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Tip #85: Auditing Training: Looking at the Learning Facilitation Decisions

Tip #85: Auditing Training: Looking at the Learning Facilitation Decisions

On September 11, 2005, Posted by , In trainers, By , , With Comments Off on Tip #85: Auditing Training: Looking at the Learning Facilitation Decisions

The third training decision category is what the trainer will do to facilitate the acquisition of learning. This includes group facilitation and stand up presentation activities.

The findings from an audit of the first three weeks of Motor Vehicle Services Specialist 2 classroom training will help to elaborate on the types of strengths and deficiencies I have observed in this category.

Learning Facilitation Strengths and Deficiencies:

Motivation, or the learner’s intent to learn, is one of the most important factors in successful accomplishment. Dr. Hunter has identified six professional techniques which have high potential for increasing a learner’s motivation or intent to learn: (1) Level of Concern; (2) Feeling Tone; (3) Success; (4) Interest; (5) Knowledge of Results; and (6) Intrinsic-Extrinsic Motivation. Both instructors use many of these techniques very effectively. This week, we will review the first two techniques.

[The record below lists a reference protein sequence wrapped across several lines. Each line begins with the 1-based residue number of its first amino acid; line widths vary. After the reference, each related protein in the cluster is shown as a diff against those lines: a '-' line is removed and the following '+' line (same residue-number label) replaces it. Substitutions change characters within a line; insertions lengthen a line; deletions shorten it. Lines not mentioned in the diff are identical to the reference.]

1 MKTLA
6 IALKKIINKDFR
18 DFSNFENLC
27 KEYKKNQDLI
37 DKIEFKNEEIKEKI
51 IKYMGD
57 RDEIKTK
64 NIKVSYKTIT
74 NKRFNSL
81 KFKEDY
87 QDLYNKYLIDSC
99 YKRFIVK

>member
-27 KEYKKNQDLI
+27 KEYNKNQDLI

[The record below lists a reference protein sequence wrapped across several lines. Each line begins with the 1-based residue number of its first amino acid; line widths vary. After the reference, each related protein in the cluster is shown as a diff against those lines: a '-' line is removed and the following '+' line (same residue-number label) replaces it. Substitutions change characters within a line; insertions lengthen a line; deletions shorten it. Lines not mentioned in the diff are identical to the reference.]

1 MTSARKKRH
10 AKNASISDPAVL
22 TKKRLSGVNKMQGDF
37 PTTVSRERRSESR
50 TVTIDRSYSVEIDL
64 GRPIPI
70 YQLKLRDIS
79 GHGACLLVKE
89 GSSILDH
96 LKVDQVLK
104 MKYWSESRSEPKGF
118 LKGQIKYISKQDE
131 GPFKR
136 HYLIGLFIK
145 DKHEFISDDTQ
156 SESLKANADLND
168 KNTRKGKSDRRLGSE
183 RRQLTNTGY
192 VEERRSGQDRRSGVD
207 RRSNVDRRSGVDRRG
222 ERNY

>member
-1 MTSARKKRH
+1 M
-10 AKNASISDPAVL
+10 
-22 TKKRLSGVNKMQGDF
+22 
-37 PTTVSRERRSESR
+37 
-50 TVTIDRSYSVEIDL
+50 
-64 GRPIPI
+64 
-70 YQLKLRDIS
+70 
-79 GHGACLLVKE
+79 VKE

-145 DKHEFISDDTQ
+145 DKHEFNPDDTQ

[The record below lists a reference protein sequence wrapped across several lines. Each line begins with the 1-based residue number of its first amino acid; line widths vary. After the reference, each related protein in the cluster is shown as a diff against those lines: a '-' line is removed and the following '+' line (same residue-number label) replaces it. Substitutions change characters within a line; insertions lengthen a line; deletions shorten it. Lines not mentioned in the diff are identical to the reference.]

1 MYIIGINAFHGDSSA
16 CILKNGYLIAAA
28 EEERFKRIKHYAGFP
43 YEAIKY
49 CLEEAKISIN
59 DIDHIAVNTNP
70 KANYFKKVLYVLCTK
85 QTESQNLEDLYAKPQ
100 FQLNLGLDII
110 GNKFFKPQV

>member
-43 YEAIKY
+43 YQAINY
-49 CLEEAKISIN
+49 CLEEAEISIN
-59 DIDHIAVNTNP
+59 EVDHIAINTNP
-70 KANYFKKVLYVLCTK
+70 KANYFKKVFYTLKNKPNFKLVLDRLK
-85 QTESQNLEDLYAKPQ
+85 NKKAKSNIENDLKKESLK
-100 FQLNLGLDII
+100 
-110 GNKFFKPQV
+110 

1. Level of Concern Strengths

The learner’s level of concern relates to how much the learner cares about learning. A moderate level of concern is necessary to increase the learner’s effort to learn. Both instructors consciously and deliberately raised or lowered the concern of the group when a change in the level of concern was needed to increase the learning effort.

They lowered the level of concern by telling the trainees: “It will get easier;” “You don’t have to worry about prorating- the computer does it for you;” and “If you know how to register motor homes on a quarterly basis, you can do all the others- like tractors, etc.” They raised the level of concern by telling them that “This will be on the exam.” They also used graded exams and then explained the answers so that the trainees could check their own learning.

Level of Concern Deficiencies:

  • The level of concern should not be raised unnecessarily.

In the future, instead of telling the trainees that “It’s going to be more difficult,” the instructor could eliminate that forecast and organize the content in a building block approach that will facilitate the learning process.

2. Feeling Tone Strengths

The way a learner feels in a particular situation affects the amount of effort that learner is willing to put forth to achieve learning. Learners are most inclined to put forth effort to learn if they find the learning situation pleasant and if they anticipate they will be successful (a pleasant feeling).

The instructors created a very positive feeling tone for the group with their use of humor, informality, and personal accessibility both during and after class time. Some trainees stated that one of the instructors initially set the tone with his patience, humor, open rapport, and accepting encouragement that making mistakes is part of learning.